What We’re Following
The View from Parkland: Community members and survivors of last week’s high-school shooting in Parkland, Florida, expressed the urgency of gun-law reforms to leaders including Senator Marco Rubio, National Rifle Association spokeswoman Dana Loesch, and local law enforcement at a CNN-hosted town hall on Wednesday night. President Trump, who also held a listening session with survivors, suggested that qualified teachers should be armed against school shooters, but that solution is unlikely to help the students or educators who now describe a climate of fear in their schools. And Heather Sher, a radiologist who treated the victims from Parkland, is unequivocal about what she learned from their wounds: “It’s clear to me that AR-15 or other high-velocity weapons, especially when outfitted with a high-capacity magazine, have no place in a civilian’s gun cabinet.”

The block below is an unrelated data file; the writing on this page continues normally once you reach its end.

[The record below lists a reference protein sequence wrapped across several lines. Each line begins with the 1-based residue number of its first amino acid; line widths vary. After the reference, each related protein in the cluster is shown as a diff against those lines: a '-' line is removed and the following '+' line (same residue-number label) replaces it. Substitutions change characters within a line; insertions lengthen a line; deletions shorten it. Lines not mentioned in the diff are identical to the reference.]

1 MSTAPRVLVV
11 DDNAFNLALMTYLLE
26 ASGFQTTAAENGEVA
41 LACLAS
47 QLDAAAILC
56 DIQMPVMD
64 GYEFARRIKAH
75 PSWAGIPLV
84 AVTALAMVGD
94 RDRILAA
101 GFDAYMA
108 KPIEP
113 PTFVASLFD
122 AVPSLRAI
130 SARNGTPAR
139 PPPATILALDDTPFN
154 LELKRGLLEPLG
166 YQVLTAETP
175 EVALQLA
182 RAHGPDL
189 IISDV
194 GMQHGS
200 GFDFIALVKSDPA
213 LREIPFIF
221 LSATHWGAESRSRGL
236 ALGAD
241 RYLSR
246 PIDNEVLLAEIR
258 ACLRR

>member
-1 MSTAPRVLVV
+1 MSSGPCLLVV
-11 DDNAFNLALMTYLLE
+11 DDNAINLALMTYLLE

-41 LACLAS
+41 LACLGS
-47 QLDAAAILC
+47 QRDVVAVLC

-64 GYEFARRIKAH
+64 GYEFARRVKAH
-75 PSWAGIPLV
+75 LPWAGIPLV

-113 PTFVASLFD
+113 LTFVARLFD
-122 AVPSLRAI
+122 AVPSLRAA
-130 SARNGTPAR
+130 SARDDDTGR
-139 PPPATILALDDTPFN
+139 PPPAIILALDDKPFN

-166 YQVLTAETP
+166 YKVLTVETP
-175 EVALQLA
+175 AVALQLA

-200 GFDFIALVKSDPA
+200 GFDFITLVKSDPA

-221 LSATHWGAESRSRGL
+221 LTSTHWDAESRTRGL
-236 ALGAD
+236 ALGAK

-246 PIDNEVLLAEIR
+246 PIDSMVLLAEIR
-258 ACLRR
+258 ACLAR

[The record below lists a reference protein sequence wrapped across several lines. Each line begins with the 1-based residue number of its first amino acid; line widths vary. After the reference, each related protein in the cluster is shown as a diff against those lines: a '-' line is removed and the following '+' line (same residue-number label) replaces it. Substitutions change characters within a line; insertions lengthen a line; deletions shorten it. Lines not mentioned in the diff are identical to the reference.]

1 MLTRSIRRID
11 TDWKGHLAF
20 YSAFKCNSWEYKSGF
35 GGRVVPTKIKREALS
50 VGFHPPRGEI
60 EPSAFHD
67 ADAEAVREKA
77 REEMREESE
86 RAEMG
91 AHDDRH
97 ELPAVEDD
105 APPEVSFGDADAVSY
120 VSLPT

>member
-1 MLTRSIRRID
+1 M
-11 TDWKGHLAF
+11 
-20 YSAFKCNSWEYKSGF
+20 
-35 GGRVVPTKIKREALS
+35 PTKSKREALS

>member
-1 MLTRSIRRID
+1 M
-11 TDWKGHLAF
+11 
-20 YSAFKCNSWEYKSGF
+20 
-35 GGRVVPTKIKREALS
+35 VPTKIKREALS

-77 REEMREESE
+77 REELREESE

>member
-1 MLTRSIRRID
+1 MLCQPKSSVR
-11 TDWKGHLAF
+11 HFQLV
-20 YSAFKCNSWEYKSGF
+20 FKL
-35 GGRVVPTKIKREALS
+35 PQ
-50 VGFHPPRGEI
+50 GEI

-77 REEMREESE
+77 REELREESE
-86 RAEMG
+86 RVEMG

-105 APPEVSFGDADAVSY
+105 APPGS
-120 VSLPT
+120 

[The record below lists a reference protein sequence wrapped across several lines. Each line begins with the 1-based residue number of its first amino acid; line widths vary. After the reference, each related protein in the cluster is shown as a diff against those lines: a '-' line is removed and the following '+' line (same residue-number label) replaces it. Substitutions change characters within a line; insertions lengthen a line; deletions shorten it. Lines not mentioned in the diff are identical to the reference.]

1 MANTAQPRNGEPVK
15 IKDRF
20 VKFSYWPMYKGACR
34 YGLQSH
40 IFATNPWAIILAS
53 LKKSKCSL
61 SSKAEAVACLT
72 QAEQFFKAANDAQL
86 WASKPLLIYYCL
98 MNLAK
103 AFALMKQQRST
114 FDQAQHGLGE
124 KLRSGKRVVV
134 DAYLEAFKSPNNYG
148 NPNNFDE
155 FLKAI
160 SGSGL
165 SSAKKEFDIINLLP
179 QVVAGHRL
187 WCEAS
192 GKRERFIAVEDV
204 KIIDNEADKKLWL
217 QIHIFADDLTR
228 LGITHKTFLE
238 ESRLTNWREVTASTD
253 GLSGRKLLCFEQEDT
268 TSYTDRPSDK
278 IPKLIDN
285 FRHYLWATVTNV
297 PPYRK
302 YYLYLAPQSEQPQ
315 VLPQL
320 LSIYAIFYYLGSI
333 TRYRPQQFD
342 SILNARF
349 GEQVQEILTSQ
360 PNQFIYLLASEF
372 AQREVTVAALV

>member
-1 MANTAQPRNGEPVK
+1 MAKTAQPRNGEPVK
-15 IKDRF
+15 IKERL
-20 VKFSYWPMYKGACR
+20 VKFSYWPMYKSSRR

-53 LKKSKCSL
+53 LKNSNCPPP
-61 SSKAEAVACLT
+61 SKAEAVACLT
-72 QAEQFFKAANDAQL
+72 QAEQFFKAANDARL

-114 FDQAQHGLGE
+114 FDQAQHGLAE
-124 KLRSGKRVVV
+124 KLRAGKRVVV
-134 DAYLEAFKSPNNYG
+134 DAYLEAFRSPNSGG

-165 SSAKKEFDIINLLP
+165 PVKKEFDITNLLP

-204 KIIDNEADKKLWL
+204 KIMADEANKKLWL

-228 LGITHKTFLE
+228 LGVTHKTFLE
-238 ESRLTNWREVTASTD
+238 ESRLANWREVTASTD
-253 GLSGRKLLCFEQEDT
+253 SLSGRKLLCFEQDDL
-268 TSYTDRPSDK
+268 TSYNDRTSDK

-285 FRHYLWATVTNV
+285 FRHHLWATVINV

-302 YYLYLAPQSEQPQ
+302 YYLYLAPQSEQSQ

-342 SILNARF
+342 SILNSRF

The Gun Policy Debate: Wayne LaPierre, the executive vice president of the NRA, accused gun-control advocates of exploiting tragedy and asserted that gun ownership is a God-given right in a provocative speech at the Conservative Political Action Conference. David Frum calls attitudes like this one irresponsible and self-indulgent. Yet deeply entrenched beliefs about Second Amendment rights run all the way up to the Supreme Court, and have tended to stymie policy changes after mass shootings while other deadly events prompt swift action. Even Trump’s proposal to ban bump stocks is looking like a hollow gesture to experts on both sides of the debate. To pass meaningful legislation, gun-control advocates would need a majority in the House of Representatives. Here’s how they could get it.